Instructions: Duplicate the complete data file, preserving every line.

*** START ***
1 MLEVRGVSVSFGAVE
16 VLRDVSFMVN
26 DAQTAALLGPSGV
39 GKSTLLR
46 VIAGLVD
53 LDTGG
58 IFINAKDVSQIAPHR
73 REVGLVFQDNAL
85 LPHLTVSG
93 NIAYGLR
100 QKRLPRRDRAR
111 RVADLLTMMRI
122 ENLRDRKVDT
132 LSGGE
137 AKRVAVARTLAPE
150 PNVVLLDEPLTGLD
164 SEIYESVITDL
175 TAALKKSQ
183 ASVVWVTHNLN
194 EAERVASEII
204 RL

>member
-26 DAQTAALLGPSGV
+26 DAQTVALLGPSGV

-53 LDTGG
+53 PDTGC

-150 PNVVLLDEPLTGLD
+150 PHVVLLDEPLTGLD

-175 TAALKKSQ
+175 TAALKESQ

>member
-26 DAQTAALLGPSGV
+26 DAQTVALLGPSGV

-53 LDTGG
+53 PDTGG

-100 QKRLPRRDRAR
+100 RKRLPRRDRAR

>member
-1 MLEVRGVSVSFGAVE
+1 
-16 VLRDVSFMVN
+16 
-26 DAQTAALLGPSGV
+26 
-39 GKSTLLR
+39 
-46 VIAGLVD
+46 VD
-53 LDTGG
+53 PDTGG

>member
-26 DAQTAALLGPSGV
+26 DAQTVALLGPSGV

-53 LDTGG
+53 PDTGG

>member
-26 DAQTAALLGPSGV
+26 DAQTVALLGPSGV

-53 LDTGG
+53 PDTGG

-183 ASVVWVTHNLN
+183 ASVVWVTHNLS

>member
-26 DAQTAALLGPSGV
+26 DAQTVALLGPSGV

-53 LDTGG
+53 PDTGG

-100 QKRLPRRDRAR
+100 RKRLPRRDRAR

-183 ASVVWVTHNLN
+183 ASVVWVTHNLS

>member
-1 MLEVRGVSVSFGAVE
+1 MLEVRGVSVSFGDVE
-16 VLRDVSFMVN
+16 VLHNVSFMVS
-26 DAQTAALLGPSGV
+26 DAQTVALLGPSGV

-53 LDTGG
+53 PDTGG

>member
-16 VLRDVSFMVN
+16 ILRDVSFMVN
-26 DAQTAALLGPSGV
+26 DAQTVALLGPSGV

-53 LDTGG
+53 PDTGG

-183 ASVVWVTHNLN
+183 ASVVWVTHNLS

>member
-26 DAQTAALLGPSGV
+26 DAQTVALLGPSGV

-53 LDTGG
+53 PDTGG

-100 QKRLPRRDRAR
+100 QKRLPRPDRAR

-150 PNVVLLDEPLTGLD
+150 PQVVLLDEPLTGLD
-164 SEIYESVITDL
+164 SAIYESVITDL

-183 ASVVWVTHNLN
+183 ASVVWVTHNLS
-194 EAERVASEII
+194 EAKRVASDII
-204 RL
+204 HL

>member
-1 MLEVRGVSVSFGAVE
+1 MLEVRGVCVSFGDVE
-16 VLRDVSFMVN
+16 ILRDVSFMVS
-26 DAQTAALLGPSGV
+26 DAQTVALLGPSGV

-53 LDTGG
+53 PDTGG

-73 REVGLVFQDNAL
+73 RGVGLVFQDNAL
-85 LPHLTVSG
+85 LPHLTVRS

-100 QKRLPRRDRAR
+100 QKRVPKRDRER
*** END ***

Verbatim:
1 MLEVRGVSVSFGAVE
16 VLRDVSFMVN
26 DAQTAALLGPSGV
39 GKSTLLR
46 VIAGLVD
53 LDTGG
58 IFINAKDVSQIAPHR
73 REVGLVFQDNAL
85 LPHLTVSG
93 NIAYGLR
100 QKRLPRRDRAR
111 RVADLLTMMRI
122 ENLRDRKVDT
132 LSGGE
137 AKRVAVARTLAPE
150 PNVVLLDEPLTGLD
164 SEIYESVITDL
175 TAALKKSQ
183 ASVVWVTHNLN
194 EAERVASEII
204 RL

>member
-26 DAQTAALLGPSGV
+26 DAQTVALLGPSGV

-53 LDTGG
+53 PDTGC

-150 PNVVLLDEPLTGLD
+150 PHVVLLDEPLTGLD

-175 TAALKKSQ
+175 TAALKESQ

>member
-26 DAQTAALLGPSGV
+26 DAQTVALLGPSGV

-53 LDTGG
+53 PDTGG

-100 QKRLPRRDRAR
+100 RKRLPRRDRAR

>member
-1 MLEVRGVSVSFGAVE
+1 
-16 VLRDVSFMVN
+16 
-26 DAQTAALLGPSGV
+26 
-39 GKSTLLR
+39 
-46 VIAGLVD
+46 VD
-53 LDTGG
+53 PDTGG

>member
-26 DAQTAALLGPSGV
+26 DAQTVALLGPSGV

-53 LDTGG
+53 PDTGG

>member
-26 DAQTAALLGPSGV
+26 DAQTVALLGPSGV

-53 LDTGG
+53 PDTGG

-183 ASVVWVTHNLN
+183 ASVVWVTHNLS

>member
-26 DAQTAALLGPSGV
+26 DAQTVALLGPSGV

-53 LDTGG
+53 PDTGG

-100 QKRLPRRDRAR
+100 RKRLPRRDRAR

-183 ASVVWVTHNLN
+183 ASVVWVTHNLS

>member
-1 MLEVRGVSVSFGAVE
+1 MLEVRGVSVSFGDVE
-16 VLRDVSFMVN
+16 VLHNVSFMVS
-26 DAQTAALLGPSGV
+26 DAQTVALLGPSGV

-53 LDTGG
+53 PDTGG

>member
-16 VLRDVSFMVN
+16 ILRDVSFMVN
-26 DAQTAALLGPSGV
+26 DAQTVALLGPSGV

-53 LDTGG
+53 PDTGG

-183 ASVVWVTHNLN
+183 ASVVWVTHNLS

>member
-26 DAQTAALLGPSGV
+26 DAQTVALLGPSGV

-53 LDTGG
+53 PDTGG

-100 QKRLPRRDRAR
+100 QKRLPRPDRAR

-150 PNVVLLDEPLTGLD
+150 PQVVLLDEPLTGLD
-164 SEIYESVITDL
+164 SAIYESVITDL

-183 ASVVWVTHNLN
+183 ASVVWVTHNLS
-194 EAERVASEII
+194 EAKRVASDII
-204 RL
+204 HL

>member
-1 MLEVRGVSVSFGAVE
+1 MLEVRGVCVSFGDVE
-16 VLRDVSFMVN
+16 ILRDVSFMVS
-26 DAQTAALLGPSGV
+26 DAQTVALLGPSGV

-53 LDTGG
+53 PDTGG

-73 REVGLVFQDNAL
+73 RGVGLVFQDNAL
-85 LPHLTVSG
+85 LPHLTVRS

-100 QKRLPRRDRAR
+100 QKRVPKRDRER